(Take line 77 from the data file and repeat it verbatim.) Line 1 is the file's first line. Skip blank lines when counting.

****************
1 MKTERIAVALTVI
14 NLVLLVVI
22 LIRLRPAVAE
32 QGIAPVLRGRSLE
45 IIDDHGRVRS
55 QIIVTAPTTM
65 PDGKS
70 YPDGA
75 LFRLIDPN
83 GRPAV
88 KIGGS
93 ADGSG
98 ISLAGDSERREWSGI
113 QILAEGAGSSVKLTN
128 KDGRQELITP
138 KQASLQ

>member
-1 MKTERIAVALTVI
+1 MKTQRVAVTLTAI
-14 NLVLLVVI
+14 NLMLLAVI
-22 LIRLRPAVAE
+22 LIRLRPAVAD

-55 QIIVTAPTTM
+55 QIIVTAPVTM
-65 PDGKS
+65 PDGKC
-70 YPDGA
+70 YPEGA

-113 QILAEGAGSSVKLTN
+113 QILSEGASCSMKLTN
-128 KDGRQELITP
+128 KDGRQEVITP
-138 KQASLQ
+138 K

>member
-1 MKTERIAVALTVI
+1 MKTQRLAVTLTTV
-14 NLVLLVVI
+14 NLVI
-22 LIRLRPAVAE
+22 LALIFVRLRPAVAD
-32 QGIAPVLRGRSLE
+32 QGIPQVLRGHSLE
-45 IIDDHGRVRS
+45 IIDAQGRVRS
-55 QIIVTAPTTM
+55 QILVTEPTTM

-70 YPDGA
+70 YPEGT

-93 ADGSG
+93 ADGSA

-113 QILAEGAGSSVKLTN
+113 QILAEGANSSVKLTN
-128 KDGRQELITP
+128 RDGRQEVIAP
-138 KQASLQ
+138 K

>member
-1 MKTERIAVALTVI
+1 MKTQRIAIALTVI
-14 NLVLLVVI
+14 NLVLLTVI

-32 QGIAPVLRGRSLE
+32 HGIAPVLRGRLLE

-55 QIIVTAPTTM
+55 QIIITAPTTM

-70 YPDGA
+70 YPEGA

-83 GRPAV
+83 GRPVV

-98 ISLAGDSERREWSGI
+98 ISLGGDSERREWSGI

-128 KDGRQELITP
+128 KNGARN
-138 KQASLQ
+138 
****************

+138 